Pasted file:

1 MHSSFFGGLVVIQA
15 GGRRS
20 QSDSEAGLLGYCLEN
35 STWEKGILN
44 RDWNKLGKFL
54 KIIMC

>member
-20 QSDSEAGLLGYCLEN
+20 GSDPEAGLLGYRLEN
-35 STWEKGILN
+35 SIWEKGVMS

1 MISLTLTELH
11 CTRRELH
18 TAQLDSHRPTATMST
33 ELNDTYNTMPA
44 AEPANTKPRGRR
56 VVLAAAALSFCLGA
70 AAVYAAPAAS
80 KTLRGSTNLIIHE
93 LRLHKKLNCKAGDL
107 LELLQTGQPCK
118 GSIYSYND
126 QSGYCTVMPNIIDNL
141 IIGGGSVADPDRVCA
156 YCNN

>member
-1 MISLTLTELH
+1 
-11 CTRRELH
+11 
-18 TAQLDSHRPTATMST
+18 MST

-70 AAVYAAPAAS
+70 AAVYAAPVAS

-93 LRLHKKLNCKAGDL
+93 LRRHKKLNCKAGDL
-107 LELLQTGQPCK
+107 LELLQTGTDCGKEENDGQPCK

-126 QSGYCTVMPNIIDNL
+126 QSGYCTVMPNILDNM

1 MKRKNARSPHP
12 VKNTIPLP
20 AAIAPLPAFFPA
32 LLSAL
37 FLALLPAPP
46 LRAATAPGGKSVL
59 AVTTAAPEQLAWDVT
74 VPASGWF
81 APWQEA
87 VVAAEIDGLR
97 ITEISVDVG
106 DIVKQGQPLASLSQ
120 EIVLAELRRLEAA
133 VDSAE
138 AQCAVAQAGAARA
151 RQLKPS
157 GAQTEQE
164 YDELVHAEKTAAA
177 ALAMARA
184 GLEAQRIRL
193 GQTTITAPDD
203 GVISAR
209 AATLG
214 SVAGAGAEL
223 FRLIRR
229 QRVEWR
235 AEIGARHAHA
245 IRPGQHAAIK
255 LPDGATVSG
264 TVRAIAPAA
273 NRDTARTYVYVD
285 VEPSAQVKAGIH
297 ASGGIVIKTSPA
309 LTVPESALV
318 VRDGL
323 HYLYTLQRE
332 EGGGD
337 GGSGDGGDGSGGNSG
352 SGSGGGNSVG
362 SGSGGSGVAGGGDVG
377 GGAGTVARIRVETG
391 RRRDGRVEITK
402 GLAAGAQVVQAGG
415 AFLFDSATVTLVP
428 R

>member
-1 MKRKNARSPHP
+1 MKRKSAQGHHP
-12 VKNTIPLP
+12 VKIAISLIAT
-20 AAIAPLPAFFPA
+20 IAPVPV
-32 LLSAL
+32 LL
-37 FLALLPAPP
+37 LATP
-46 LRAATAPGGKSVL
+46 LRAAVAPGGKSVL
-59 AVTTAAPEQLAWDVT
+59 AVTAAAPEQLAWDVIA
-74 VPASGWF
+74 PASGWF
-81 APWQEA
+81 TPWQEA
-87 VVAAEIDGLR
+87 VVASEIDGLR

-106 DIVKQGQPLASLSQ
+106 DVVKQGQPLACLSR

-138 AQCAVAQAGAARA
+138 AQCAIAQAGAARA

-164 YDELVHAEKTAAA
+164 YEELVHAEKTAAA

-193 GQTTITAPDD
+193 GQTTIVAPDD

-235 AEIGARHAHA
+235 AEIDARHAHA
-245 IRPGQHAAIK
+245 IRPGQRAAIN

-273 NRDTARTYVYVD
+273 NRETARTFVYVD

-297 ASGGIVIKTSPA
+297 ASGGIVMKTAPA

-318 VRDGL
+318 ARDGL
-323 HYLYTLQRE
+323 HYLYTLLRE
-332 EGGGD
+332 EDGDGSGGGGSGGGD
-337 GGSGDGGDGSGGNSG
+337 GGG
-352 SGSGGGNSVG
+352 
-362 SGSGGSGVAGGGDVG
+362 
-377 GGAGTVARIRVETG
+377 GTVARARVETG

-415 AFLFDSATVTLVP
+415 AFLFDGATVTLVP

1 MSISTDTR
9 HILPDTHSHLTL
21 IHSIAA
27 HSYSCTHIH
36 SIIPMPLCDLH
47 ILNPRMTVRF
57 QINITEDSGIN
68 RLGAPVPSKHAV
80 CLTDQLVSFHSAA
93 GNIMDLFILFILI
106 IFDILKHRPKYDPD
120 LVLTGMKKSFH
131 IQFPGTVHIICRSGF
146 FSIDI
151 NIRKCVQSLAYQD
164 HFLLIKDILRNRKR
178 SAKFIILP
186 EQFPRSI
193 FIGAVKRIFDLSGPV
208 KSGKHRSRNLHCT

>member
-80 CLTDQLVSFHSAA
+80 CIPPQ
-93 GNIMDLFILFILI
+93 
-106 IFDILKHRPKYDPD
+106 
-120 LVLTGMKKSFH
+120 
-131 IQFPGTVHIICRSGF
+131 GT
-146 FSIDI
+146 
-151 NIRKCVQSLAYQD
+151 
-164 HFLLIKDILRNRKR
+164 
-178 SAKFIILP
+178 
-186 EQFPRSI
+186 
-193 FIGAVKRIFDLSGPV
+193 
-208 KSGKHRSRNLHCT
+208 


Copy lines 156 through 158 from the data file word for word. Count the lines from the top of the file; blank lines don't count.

186 EQFPRSI
193 FIGAVKRIFDLSGPV
208 KSGKHRSRNLHCT